All women admitted to the labor room with a singleton pregnancy at gestational age 34 weeks or more were eligible for this study. Eligible women who agreed to participate provided written consent for enrollment. Infants born by caesarean section were not included as observation during childbirth in the operation theatre was not feasible. All newborns who were not vigorous at birth or required respiratory support (bag mask ventilation) were excluded from this study. Vigorous newborns were defined as those who cried immediately (within approximately 15 seconds) after birth and required no intervention beyond thorough drying immediately after birth.

Data collection and management

Study research nurses were present in the labor and delivery room to collect data using mobile device with a purpose-built Liveborn application to record real-time observations of newborn care in the first few minutes after birth as previously described [18]. A research nurse attending the delivery noted time of birth, time of cord clamping, time of infant cry, and start and stop of resuscitation interventions such as stimulation, suctioning, and ventilation by annotating the events in the Liveborn application. After delivery the neonate was thoroughly dried by the health worker and a research nurse applied NeoBeat on the upper abdomen. NeoBeat incorporates two dry electrodes into a semi-circular carrier with an integrated digital display that is easily visible to the provider (Supplementary Fig. 1). Continuous HR data was recorded by was recorded by Neobeat, live streamed to the Liveborn application and synchronized with activities recorded in the application. Movement or handling of the baby could temporarily prevent detection or cause interference with HR.

Vigorous newborns were positioned on the mother’s chest after NeoBeat was placed. Drying of newborns was done on mother’s chest. Cord clamping was performed at the health worker’s discretion, although training on HBB recommended cord clamping after 1 minute and the majority of providers had received recent training. Demographics, obstetric history and obstetric complications during labour (Supplementary Table 1) and neonatal characteristics were collected from medical records [19]. The Liveborn application automatically integrated heart rate with any intervention provided after time of birth. A single unique ID was provided for each participant to link the Liveborn app and demographic/medical history data for final data analysis.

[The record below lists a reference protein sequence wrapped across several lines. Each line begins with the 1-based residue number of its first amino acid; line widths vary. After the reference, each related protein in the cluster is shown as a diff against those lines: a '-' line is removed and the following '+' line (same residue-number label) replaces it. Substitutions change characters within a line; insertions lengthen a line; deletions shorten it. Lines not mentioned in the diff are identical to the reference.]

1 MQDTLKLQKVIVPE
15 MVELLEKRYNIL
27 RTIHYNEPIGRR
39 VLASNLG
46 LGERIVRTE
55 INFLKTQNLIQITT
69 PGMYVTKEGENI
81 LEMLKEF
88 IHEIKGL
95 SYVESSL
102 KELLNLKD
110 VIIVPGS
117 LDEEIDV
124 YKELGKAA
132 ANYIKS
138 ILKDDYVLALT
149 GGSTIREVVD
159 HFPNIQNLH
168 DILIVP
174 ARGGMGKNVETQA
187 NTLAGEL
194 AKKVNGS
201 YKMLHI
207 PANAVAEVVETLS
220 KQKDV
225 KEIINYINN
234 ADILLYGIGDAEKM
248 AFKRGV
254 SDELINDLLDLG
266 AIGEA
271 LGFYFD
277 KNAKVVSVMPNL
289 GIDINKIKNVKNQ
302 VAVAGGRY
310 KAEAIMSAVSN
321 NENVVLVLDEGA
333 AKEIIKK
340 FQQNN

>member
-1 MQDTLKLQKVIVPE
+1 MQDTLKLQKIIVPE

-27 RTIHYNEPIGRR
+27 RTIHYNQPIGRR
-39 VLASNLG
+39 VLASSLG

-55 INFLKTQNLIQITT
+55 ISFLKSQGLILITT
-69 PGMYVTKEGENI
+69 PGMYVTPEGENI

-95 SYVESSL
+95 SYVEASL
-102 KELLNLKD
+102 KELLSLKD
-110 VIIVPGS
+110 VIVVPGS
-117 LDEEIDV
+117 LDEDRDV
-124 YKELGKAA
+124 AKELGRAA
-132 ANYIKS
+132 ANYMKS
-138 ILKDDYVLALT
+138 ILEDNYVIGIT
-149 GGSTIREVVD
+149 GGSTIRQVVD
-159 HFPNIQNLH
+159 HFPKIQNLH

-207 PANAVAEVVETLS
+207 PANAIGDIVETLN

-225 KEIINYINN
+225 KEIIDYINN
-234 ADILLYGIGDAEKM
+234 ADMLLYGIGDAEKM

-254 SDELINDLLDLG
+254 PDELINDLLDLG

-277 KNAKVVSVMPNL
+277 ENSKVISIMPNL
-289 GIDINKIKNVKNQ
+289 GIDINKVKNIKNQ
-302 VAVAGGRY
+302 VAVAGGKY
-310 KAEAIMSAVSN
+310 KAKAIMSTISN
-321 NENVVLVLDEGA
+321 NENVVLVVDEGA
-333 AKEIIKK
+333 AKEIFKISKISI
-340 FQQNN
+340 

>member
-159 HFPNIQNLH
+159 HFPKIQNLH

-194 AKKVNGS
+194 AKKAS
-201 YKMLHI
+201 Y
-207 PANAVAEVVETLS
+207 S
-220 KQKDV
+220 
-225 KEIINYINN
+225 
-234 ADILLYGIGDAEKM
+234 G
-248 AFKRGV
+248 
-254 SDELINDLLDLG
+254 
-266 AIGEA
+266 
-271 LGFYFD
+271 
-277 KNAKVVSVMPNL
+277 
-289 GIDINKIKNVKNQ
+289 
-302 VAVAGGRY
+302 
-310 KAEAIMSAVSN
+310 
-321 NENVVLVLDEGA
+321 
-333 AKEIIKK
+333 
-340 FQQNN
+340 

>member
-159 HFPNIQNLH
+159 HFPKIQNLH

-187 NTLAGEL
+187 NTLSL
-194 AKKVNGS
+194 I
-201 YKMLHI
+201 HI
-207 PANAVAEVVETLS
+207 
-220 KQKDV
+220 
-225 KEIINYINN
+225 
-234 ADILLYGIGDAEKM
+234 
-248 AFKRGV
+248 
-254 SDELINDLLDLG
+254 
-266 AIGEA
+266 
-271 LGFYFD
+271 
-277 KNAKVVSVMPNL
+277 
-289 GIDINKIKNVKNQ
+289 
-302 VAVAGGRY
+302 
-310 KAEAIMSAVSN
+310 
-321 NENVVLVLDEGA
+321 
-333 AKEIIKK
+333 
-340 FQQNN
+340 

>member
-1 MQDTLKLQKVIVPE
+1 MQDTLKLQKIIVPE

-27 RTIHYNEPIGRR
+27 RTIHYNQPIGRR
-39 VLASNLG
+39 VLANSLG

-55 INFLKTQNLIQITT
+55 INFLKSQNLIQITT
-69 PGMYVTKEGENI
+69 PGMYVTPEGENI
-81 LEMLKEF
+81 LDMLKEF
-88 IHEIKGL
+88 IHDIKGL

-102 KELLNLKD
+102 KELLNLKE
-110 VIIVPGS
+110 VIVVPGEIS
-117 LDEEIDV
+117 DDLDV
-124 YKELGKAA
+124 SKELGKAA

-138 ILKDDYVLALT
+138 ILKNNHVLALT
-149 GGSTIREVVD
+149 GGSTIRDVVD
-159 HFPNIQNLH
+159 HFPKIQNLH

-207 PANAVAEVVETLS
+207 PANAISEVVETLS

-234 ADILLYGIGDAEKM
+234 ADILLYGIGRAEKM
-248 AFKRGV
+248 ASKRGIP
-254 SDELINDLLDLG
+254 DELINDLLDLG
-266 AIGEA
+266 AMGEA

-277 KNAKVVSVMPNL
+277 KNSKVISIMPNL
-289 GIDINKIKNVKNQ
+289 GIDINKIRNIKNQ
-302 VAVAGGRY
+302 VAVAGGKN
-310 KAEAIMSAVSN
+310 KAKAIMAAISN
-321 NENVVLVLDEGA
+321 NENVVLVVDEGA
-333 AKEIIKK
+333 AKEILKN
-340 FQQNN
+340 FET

Data analysis

For the data analysis, we excluded a participant’s data when there was an indication that the birth time registered in Liveborn application was not correct, i.e. if NeoBeat recording started before “baby born” was pressed in the Liveborn application. Other exclusion criteria included too little (<30 s), too late (>120 s after birth) or poor signal quality data. We categorized the participants into two different groups based on the timing of umbilical cord clamping, defined as early cord clamping (ECC) at 60 seconds or less and delayed cord clamping (DCC) at 61 seconds or more. The obstetric characteristics of ECC and DCC were analyzed including mean maternal age, parity, induction of labor, gestation, and obstetric complications during labor. The neonatal characteristics analyzed included gestational age in weeks, birth weight in grams, gender, Apgar score at 1 and 5 minutes, time of first HR in seconds and immediate drying after birth. Means were compared using independent t-test, medians by Mann-Whitney U test and proportions via Pearson’s Chi-square test.

We analyzed the continuous HR data for the ECC and DCC groups from 10 until 180 seconds after birth using centile curves at 3rd, 10th, 25th, 50th, 75th, 90th and 97th. The centile curves were smoothed using piecewise cubic spline fitting. Median HRs at 12 serial time points (10, 30, 45, 60, 75, 90, 105, 120, 135, 150, 165 and 180 s) were compared using Mann Whitney U test with post hoc Bonferroni correction of p-values to adjust for multiple repeated measures (p = 0.05/12 = p ≤ 0.004 for significance).

Proportion of bradycardic infants with 95% CI in the ECC and DCC groups was graphically presented using generalized additive models (GAM). The relative risk of ever being bradycardic (HR < 100 bpm) after cord clamping was determined by cord clamping group after birth using generalized linear model regression with binomial distribution and log link function. Gestational age in weeks, birthweight in grams, presence of bradycardia at time of cord clamp, and obstetric complications during labor were included as covariates. Results are presented as the crude relative risk (cRR) and adjusted relative risk (aRR), with 95% confidence intervals (CI). Analyses were performed using R version 44.1.2 (Vienna, Austria) and Matlab R2021a (Mathworks Inc, Natick, MA).


Study population